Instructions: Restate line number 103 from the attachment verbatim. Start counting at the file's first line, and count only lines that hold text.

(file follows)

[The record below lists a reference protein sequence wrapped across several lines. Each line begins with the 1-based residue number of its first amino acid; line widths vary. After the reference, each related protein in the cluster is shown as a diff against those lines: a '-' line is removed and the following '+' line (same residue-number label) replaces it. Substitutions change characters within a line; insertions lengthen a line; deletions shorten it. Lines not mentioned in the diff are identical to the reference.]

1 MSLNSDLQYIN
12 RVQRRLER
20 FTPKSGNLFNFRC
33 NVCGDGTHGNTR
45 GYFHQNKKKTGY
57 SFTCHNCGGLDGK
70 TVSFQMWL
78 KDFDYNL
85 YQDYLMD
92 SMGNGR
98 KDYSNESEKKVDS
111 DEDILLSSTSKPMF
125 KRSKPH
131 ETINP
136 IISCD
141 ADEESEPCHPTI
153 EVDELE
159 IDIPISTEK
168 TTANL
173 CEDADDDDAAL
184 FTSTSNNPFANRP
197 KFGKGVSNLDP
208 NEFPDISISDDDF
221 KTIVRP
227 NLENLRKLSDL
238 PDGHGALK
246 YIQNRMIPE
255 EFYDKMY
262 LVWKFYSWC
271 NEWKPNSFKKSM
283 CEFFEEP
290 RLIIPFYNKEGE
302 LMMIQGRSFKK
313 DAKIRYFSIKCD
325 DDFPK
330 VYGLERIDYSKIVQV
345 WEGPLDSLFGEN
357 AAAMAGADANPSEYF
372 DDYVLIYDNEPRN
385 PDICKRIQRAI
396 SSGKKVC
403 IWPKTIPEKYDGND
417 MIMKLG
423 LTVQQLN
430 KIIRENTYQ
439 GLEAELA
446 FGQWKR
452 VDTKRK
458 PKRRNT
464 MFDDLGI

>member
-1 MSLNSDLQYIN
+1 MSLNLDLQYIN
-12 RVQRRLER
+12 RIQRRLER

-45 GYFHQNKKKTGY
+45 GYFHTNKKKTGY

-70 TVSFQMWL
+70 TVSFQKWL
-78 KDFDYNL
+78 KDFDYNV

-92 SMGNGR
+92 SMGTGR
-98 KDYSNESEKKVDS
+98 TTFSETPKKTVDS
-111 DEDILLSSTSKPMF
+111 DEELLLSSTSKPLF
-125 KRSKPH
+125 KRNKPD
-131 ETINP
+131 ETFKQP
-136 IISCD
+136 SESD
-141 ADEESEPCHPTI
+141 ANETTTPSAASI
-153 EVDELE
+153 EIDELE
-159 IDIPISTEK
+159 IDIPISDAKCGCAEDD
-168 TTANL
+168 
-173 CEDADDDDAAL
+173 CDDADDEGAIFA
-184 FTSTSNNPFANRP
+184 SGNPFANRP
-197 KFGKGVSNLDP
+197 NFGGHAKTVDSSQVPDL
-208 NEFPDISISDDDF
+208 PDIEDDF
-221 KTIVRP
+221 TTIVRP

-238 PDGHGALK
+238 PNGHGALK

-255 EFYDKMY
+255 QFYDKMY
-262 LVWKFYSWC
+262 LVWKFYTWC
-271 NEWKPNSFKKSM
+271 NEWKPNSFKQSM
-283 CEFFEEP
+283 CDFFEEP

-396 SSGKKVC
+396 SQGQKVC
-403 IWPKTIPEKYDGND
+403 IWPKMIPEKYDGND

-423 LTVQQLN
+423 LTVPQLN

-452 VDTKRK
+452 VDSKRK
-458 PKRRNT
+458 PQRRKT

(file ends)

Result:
-396 SSGKKVC